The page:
Ganesh Nana forwarded the basic question of 'Why would you sell an asset?' arguing that the government's reasoning was inherently flawed. While Geoff Bertram proposed ways in which government ownership of assets as a possible solution to improving the problems of energy poverty and preventable childhood diseases linked to poor heating in New Zealand homes.

Click a link to play audio (or right-click to download) in either
MP3 format or in OGG format.

---

Justin Duckworth, Bishop of Wellington raised a series of ethical questions to the crowd.

Click a link to play audio (or right-click to download) in either
MP3 format or in OGG format.

---

Maanu Paul

Maanu Paul from the Maori Council spoke briefly about the role played by the Maori Council in protecting state owned assets and the importance of checking government power. He also called for a sit-in on Parliament grounds in opposition to the partial privatisation of State Owned Enterprises. He concluded with what he described as a new national anthem, which he sang in Te Reo and then English, whose refrain was 'I am the Water'.


Click a link to play audio (or right-click to download) in either
MP3 format or in OGG format.

*******


Click for big version.

--
ENDS

© Scoop Media

 
 
 
 
 
Top Scoops Headlines

 

Scoop Is Crowd Funding: Help Scoop.co.nz To Fly In 2015

Scoop is NZ's oldest and largest independent online news service. We have described ourselves as fiercely independent for more than a decade and we would like to stay that way... By making Scoop’s connection to the public and contributors more explicit we hope to achieve the level of support and sustainability that will enable Scoop to fly as a community asset. More>>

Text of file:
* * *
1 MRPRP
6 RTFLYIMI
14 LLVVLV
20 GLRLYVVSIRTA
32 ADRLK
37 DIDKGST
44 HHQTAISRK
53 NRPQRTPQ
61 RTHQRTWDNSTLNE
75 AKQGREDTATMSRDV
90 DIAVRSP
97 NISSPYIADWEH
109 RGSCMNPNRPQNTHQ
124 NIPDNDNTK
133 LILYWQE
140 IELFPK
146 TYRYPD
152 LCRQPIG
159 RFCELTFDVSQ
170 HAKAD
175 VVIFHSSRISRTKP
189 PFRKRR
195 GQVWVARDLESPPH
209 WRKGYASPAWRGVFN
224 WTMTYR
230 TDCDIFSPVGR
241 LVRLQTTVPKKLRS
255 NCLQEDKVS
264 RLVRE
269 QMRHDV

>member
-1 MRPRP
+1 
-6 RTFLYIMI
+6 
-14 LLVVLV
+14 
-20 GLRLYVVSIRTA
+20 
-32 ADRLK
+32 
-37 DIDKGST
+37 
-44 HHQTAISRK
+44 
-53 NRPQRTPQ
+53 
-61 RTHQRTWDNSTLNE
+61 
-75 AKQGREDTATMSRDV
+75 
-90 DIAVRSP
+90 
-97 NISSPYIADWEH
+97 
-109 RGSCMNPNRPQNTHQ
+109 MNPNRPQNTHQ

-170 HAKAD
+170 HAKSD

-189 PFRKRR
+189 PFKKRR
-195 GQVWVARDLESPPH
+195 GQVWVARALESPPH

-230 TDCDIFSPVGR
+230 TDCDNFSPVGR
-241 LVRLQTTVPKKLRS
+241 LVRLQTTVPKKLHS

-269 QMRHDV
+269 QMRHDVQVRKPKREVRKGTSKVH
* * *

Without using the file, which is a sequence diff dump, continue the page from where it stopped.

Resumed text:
ALSO:

McBeth On The Cricket World Cup: It's How They Handle Fan Pressure

Brendon McCullum's team has achieved impressive results in the lengthy buildup to the contest and they deserve to be among the favoured teams, but... Their results need to be kept in perspective and fans should get a much better idea of the Black Caps chances when they face England in the capital on Friday. More>>

Keith Rankin: Contribution Through Innovation

The economic contribution of businesses and people is often quite unrelated to their taxable incomes. EHome, as a relatively new company, may have never earned any taxable income. Its successors almost certainly will earn income and pay tax. Yet it was eHome itself who made the biggest contribution by starting the venture in the first place. More>>

ALSO:

A Public Conversation: Reinventing News As A Public Right

Alastair Thompson: Oh how the mighty have fallen. Once journalism was possibly a noble profession, though that is certainly now, to quote our Prime Minister, a 'contestable' notion. It certainly seemed at least a little noble when I joined the ranks of reporters in 1989 . But ... More>>

ALSO:

Syriza Win Greek Election: The Rumblings Of The Left

Binoy Kampmark: The left – and by this, the genuine, progressive, unmanagerial left – is getting noisy. The Greek elections are upon us, with the similar challenges being played out from 2012. There are fears of Grexit – a heavy breathing departure from the eurozone that will do everything to rattle the central currency mechanism that has been taking a battering... More>>

ALSO:

Get More From Scoop

 
 
 
 
 
 
 
Top Scoops
Search Scoop  
 
 
Powered by Vodafone
NZ independent news